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Congress May Have Last Word on Water Rule

IPR file photo by Amy Mayer
Some farmers worry that the proposed Waters of the U.S. rule, which is now on hold, will require them to seek permits for work on their land.

The U.S. Environmental Protection Agency's proposed change to the Clean Water Act, known as the Waters of the United States rule, is now on hold nationwide. But an Iowa senator says Congress may resolve the matter.

The rule is controversial because many in farm country, and their supporters, fear it would turn dry creek beds and small ponds into waterways subject to federal regulation and permitting. The Sixth Circuit Court of Appeals, which serves Ohio, Michigan, Kentucky, and Tennessee, issued its opinion last Friday, extending to the rest of the country a stay that had been in effect in 13 states, following a different court ruling.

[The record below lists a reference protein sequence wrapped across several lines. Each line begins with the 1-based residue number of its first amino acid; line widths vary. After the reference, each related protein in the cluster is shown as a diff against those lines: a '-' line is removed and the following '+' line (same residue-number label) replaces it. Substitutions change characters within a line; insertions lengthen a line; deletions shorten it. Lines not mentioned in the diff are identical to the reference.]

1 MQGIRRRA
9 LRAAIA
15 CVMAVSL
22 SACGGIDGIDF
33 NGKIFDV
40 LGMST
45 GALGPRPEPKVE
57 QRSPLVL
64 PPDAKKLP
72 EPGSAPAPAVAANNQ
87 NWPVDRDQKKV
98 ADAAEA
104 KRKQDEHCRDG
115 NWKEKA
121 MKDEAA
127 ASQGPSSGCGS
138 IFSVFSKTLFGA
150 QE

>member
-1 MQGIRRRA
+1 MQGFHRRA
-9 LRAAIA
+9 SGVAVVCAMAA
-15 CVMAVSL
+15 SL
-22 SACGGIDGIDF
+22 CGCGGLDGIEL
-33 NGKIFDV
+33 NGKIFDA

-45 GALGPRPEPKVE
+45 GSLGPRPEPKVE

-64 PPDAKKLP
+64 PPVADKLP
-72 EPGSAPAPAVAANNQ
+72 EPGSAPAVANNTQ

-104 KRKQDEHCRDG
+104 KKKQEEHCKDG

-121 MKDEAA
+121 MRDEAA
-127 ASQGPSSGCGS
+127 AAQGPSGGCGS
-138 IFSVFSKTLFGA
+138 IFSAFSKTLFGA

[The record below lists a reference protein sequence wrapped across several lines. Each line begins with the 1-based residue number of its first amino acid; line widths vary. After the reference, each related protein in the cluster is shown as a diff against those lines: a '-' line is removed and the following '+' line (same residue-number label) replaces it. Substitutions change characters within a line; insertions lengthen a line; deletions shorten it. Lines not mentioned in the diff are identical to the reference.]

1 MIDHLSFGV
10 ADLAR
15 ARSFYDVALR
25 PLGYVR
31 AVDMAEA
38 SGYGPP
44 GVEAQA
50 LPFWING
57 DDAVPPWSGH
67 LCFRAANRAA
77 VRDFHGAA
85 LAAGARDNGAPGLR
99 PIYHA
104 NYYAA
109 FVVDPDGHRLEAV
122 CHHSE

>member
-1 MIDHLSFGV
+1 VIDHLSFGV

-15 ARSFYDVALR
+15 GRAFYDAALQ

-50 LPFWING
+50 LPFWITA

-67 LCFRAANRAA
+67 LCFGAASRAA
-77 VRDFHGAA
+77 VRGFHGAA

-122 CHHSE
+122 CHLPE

"We're going to pursue our amendments on appropriation bills to negate Waters of the U.S.," says Iowa Republican U.S. Sen. Chuck Grassley, "regardless of what the courts say, because you can't depend on the courts and the courts take a long time to reach finality."

Grassley has repeated called the proposed change a federal "power grab," but the EPA insists it needs to clarify what authority it has for certain wetlands and streams under the Clean Water Act.

Amy Mayer is a reporter based in Ames